The federal government ran a budget deficit of $314 billion for the first nine months of fiscal year 2015, CBO estimates. That deficit was $52 billion smaller than the one recorded during the same period last year. Revenues and outlays were both higher than the amounts recorded during the same period in fiscal year 2014—by 8 percent and 5 percent, respectively.
Total Receipts: Up by 8 Percent in the First Nine Months of Fiscal Year 2015
Receipts for the first nine months of fiscal year 2015 totaled $2,447 billion, CBO estimates—$187 billion (or 8 percent) more than receipts in the same period last year. The largest increases in receipts relative to last year were in the following categories:
- Individual income taxes and payroll (social insurance) taxes together rose by $153 billion (or 8 percent).
- An increase of $86 billion (or about 5 percent) in the amounts withheld from workers’ paychecks accounted for more than half of that gain. Growth in wages and salaries probably explains the increase in withheld receipts.
- Nonwithheld receipts rose by $71 billion (or 16 percent), reflecting payments made for both the 2014 and 2015 tax years. Most of those payments were for individual income taxes.
- Income tax refunds rose by $2 billion (or 1 percent), slightly offsetting those increases.
- Receipts from unemployment insurance taxes, which are one kind of payroll tax, were down by $3 billion (or 6 percent), also slightly offsetting those increases.
- Corporate income taxes rose by $22 billion (or 9 percent), probably reflecting higher taxable profits in calendar years 2014 and 2015. Receipts from April through June—largely representing corporations’ first two quarterly payments of estimated taxes for the 2015 tax year—increased by $7 billion (or 6 percent).
Total Outlays: Up by 5 Percent in the First Nine Months of Fiscal Year 2015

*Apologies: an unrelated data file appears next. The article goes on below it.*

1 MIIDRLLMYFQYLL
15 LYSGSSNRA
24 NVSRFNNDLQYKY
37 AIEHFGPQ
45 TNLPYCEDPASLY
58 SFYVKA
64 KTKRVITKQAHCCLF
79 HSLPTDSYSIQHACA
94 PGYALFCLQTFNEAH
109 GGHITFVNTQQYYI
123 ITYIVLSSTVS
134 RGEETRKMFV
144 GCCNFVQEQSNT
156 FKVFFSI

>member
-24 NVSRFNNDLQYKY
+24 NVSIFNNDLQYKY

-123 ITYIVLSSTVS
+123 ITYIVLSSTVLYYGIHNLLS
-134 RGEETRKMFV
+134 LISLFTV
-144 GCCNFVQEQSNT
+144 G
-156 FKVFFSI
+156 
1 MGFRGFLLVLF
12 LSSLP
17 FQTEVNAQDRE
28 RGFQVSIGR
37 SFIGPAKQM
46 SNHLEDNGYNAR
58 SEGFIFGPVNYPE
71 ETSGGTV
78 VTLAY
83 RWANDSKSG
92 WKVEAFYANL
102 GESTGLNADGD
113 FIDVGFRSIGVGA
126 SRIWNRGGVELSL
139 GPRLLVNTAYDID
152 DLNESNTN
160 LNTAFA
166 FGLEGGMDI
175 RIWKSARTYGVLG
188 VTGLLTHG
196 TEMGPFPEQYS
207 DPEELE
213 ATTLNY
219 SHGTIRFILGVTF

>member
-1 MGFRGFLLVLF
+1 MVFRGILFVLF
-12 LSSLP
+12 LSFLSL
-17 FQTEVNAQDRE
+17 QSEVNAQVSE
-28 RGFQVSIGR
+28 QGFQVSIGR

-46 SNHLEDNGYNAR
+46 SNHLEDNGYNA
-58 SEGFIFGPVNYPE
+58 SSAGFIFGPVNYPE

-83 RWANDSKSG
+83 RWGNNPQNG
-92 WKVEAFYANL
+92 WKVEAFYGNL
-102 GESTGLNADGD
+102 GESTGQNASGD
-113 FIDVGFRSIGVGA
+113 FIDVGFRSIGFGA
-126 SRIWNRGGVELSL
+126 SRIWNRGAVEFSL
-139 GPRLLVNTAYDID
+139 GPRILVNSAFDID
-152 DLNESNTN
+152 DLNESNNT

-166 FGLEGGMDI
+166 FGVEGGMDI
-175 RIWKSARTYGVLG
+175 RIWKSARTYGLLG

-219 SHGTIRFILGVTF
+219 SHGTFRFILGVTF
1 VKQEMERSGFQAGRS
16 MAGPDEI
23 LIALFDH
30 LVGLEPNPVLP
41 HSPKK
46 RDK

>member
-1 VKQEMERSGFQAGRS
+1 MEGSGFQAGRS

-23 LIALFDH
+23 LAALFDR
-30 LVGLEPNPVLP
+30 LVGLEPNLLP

Outlays for the first nine months of fiscal year 2015 were $2,762 billion, $135 billion (or 5 percent) more than they were during the same period last year, CBO estimates. Outlays in several major categories increased:
- Payments to the Treasury from the government-sponsored enterprises (GSEs) Fannie Mae and Freddie Mac were lower by $54 billion. Because those payments are recorded in the budget as offsetting receipts, which are treated as reductions in outlays, that decrease in payments has resulted in higher outlays. One reason that the GSEs’ payments to the Treasury were lower in the first three quarters of fiscal year 2015 than in the first three quarters of fiscal year 2014 is that Freddie Mac made a onetime payment of about $24 billion in December 2013 after a revaluation of certain tax assets significantly increased its net worth. Those payments have also been smaller this year because the GSEs themselves received fewer payments from financial institutions in fiscal year 2015 to settle allegations of fraud in connection with residential mortgages and certain other securities.
- Outlays for Medicaid rose by $42 billion (or 19 percent), largely because most of the provisions of the Affordable Care Act that led to increased enrollment in Medicaid went into effect in January 2014 and therefore did not affect the program’s spending in the first few months of fiscal year 2014.
- Spending for Medicare increased by $31 billion (or 8 percent)—partly because a large payment was made to prescription drug plans in October 2014 (the beginning of fiscal year 2015) to account for unanticipated spending increases in calendar year 2014, and partly because incentive payments were made to health care providers in December to adopt and use electronic health records.
- Spending for Social Security benefits rose by $28 billion (or 4 percent).
- Outlays for student loans (included in the “Other” category in the table below) increased by $13 billion (or 28 percent), in part because the Department of Education revised upward by $9 billion the estimated net subsidy costs of loans and loan guarantees issued in prior years—a change larger than last June’s $5 billion upward revision. If the effects of those revisions were excluded, outlays for student loans for the first nine months of fiscal year 2015 would have increased by $9 billion (or 23 percent).